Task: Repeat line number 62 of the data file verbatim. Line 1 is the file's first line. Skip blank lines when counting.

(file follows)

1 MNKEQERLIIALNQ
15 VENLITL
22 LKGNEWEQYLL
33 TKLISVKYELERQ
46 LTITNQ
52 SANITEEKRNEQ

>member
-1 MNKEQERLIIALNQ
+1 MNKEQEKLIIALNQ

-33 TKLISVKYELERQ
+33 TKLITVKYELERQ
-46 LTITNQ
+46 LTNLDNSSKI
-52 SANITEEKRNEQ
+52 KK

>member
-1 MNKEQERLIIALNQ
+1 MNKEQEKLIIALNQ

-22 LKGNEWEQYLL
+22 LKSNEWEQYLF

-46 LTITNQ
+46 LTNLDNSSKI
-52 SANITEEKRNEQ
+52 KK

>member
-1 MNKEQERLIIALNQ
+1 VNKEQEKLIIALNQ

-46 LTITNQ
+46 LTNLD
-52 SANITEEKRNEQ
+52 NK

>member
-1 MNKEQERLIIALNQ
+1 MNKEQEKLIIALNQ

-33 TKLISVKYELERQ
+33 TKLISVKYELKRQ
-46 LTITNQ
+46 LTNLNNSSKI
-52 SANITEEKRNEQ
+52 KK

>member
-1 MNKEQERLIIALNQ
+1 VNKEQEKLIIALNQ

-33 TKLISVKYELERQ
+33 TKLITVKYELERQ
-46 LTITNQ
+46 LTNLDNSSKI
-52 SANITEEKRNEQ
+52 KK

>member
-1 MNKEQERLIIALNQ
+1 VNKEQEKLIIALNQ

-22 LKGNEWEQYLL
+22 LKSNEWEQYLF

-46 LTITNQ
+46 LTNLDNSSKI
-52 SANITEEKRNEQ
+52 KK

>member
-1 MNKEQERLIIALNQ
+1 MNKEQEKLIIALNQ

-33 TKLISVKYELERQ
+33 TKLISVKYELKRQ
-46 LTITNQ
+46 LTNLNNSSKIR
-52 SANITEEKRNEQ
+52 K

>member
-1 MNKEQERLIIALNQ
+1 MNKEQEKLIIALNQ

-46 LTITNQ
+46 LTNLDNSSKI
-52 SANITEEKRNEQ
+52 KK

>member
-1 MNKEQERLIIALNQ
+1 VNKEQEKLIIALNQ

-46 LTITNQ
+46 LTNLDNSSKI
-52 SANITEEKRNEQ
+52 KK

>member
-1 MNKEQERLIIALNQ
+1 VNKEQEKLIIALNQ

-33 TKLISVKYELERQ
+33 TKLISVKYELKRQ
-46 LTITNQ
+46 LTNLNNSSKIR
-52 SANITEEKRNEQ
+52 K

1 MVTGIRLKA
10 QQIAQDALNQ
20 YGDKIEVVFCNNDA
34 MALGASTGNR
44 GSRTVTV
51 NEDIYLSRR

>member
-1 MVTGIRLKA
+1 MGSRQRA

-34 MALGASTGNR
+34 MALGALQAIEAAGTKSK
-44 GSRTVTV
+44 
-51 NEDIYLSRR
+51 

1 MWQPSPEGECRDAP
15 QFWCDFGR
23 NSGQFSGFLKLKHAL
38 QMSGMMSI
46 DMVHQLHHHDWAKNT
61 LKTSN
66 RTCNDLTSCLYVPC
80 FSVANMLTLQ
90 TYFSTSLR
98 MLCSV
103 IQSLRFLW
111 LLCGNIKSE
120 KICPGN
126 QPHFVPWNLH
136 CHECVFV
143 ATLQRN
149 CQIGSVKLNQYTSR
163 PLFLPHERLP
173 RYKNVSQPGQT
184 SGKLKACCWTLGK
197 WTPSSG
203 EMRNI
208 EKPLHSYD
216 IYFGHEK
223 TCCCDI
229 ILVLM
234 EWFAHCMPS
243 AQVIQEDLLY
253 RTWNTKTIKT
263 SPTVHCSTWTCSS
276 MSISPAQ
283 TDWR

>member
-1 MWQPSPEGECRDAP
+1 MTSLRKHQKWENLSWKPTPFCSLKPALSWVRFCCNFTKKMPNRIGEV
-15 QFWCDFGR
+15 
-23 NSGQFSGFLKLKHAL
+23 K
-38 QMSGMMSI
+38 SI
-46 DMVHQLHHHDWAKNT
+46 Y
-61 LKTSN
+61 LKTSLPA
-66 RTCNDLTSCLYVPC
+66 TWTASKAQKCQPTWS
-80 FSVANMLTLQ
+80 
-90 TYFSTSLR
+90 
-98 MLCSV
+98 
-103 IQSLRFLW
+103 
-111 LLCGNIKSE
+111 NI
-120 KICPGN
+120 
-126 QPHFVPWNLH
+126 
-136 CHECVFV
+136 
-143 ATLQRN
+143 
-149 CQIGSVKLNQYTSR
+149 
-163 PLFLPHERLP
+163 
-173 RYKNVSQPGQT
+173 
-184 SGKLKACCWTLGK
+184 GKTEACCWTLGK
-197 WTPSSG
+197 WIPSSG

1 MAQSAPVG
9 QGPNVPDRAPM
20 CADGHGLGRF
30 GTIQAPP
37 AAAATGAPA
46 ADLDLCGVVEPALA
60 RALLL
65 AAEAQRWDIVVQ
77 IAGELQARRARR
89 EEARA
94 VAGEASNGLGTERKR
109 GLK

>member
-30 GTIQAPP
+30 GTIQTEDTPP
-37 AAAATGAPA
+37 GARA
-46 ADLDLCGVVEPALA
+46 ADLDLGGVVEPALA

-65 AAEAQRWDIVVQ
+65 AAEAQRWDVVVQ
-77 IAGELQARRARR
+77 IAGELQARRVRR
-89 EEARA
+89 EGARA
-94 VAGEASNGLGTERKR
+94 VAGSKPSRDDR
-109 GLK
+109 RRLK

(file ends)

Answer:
-33 TKLISVKYELERQ